Council divided on ride-sharing programs like Uber
A motion put forward by councillor Florio Vassilakakis to support ride-sharing programs was tabled at council’s regular meeting Monday night. Vassilakakis wanted the city to send a letter to the province indicating Castlegar’s support for secondary transportation options such as Uber and Lyft.
(These are smart phone apps that allow virtually anyone to make themselves and their vehicles available as quasi-taxis, ostensibly with qualifications, safety standards and rates set by the market and overseen by the app company, such as Uber. All payment, including gratuity, is collected from riders, then distributed to drivers by the app company via credit card, so no cash exchange has to take place. Potential riders can see, before ordering service, driver service ratings, cost, etc.).
“It’s coming to B.C.,” Vassilakakis said. “The provincial government is investigating it now, and they’re warming up to it. Both the premier and the minister of transportation are talking about it.”
He that secondary transportation options should be a priority for all of Castlegar, given the difficulty the community has had in securing reliable service that works for everyone.
“Local businesses suffer without decent secondary transportation, and not just ones in the food-and-beverage industry – although we have one of the highest drinking and driving rates in the province – it’s important to help seniors get to doctors appointments, for people to get groceries, for lots of reasons,” he said, adding it’s a new business model that’s better for consumers and drivers alike.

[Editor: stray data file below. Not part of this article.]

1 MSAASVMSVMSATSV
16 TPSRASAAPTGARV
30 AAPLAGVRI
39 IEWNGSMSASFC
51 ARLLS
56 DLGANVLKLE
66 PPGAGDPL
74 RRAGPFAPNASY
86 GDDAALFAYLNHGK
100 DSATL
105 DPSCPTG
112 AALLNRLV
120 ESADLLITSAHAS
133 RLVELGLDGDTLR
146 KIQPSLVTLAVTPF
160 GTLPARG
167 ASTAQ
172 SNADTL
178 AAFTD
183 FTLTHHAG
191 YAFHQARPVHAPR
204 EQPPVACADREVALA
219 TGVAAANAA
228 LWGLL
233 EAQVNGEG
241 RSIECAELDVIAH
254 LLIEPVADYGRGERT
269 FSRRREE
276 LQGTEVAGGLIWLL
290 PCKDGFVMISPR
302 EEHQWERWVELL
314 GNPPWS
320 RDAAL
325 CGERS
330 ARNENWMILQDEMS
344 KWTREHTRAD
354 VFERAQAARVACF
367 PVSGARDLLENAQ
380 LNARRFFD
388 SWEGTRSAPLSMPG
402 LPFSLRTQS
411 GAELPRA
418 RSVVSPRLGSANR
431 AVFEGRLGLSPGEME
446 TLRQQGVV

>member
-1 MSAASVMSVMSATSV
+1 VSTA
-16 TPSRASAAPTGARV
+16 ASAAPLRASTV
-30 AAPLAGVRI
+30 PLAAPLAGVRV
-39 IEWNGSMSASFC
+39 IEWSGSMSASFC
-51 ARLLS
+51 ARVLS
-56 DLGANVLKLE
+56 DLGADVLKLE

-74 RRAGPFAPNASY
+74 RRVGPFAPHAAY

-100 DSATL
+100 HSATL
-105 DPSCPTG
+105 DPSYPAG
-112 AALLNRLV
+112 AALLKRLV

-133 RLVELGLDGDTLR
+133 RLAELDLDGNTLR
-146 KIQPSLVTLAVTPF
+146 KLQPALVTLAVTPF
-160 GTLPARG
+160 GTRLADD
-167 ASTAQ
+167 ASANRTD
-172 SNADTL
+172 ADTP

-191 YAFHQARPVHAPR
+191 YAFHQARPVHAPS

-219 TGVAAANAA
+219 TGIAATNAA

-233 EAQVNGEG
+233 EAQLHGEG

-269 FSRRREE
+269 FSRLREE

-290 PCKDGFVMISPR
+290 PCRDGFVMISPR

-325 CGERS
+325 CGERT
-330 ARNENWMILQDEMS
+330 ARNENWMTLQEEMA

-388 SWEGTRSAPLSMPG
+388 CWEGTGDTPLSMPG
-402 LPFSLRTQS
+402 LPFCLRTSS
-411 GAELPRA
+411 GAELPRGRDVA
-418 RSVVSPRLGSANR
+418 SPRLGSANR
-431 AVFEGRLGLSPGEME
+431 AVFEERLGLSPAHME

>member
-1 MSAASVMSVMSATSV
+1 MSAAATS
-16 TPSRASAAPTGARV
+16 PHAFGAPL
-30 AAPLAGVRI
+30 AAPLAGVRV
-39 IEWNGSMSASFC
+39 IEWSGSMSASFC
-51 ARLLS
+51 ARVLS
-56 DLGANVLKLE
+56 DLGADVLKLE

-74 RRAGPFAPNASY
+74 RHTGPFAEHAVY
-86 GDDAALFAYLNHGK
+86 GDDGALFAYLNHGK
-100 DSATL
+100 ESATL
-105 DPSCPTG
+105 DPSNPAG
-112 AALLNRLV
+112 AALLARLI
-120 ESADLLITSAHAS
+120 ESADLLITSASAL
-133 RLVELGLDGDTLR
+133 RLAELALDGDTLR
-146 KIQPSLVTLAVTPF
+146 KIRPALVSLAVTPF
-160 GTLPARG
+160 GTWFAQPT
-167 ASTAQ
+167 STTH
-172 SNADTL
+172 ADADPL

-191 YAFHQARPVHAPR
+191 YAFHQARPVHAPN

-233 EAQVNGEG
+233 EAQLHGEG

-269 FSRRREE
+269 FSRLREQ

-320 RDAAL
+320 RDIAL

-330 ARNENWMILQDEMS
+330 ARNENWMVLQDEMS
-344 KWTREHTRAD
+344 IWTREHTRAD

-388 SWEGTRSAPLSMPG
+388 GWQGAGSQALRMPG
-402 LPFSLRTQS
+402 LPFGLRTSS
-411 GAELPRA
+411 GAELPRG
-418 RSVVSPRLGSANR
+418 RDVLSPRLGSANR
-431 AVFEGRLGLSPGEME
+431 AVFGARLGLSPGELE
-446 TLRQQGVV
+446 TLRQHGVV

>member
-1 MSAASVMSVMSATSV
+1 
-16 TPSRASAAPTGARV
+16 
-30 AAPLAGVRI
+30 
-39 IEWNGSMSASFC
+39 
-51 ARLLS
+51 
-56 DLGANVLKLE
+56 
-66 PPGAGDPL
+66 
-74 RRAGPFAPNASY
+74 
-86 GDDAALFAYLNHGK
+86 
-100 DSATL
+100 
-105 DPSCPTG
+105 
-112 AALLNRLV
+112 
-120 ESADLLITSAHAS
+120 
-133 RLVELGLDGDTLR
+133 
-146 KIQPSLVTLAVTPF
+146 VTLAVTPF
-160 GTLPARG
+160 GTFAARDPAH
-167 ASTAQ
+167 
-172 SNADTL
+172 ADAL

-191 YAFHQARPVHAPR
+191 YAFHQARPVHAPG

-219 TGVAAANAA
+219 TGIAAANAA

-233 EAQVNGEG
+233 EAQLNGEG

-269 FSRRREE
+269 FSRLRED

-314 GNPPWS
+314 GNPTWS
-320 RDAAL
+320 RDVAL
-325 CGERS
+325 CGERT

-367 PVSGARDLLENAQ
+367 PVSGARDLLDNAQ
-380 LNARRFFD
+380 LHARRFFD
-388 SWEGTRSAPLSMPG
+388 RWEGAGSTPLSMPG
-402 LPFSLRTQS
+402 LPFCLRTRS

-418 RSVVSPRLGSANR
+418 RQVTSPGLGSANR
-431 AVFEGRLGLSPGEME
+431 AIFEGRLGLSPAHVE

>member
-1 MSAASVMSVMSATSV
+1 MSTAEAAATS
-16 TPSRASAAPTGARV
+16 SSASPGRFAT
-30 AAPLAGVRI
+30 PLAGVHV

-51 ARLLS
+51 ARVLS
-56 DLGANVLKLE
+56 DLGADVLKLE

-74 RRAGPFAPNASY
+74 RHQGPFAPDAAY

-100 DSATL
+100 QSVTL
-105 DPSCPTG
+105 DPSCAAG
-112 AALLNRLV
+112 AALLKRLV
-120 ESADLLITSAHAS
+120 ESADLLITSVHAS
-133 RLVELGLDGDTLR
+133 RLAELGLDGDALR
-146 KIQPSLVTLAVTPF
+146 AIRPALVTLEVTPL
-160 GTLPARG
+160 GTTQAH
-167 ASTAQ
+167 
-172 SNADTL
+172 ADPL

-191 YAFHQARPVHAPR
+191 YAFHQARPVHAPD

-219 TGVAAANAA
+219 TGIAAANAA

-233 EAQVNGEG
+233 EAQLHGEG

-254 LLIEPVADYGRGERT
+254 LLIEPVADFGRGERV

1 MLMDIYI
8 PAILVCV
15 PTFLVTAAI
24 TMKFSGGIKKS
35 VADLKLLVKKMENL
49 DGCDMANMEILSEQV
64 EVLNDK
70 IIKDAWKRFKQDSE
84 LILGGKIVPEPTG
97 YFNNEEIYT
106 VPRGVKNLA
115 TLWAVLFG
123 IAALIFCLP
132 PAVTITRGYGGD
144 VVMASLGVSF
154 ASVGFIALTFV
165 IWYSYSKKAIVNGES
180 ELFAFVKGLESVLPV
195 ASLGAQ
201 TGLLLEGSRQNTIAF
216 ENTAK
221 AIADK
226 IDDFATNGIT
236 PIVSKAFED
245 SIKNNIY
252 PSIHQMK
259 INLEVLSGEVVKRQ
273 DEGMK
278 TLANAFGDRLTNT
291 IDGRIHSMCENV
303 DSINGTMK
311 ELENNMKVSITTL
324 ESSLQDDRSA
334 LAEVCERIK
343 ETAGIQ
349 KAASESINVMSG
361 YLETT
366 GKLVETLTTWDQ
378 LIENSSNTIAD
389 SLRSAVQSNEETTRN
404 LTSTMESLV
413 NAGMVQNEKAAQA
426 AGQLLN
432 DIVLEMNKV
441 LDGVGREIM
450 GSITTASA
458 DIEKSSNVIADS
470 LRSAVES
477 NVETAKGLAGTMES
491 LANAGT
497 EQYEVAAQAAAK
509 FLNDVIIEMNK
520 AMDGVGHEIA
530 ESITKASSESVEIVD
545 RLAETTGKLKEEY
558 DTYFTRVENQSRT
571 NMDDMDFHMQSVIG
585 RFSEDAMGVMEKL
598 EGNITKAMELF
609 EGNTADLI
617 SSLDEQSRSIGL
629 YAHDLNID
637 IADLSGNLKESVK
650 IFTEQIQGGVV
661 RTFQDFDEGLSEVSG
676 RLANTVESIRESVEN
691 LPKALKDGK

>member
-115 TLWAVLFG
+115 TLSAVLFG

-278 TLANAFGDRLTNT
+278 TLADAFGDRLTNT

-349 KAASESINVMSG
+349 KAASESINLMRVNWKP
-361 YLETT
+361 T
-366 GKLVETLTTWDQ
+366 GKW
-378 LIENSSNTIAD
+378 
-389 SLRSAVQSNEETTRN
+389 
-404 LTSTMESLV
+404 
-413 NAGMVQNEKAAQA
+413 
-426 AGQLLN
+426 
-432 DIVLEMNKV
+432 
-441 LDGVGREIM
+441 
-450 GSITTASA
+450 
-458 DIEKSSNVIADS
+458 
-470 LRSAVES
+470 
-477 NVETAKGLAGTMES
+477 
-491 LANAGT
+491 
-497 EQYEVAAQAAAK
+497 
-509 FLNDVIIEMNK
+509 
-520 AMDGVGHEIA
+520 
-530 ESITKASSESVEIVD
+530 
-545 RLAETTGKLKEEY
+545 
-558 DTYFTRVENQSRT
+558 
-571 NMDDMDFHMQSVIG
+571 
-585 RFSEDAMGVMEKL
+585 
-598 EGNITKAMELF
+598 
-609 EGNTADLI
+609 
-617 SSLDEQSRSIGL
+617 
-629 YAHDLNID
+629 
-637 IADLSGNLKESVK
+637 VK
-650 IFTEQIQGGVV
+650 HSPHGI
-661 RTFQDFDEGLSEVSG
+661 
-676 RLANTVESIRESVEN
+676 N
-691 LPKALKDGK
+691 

“It has also empowered people to drive as secondary jobs and operate under their own schedules. This new model not only allows for greater competition in markets, but is also much more convenience for consumers. My experience with Uber has been nothing short of amazing.”
The rest of council wasn’t having it, though. Councillors Sue Heaton Sherstobitoff and Dan Rye both said they’re not opposed to the idea per se, but they don’t feel they have enough information to respond to the idea one way or the other.
“I thought maybe we were getting ahead of the game, because there are no rules or regulations – we’re not even sure they (the province) is going to allow it,” said Rye. “I would like to know more about it.”
Heaton-Sherstobitoff concurred, saying she has heard negative reports from other places indicating a lack of regulation has created safety concerns for service users and providers alike.
“We need more information, not just on how it works, but from the government on how they’re going to regulate it to keep people safe. That has to be the priority,” she said, adding there was no point sending it to committee at this stage, before the province has made some decisions on the issue.
Ultimately, the motion was tabled.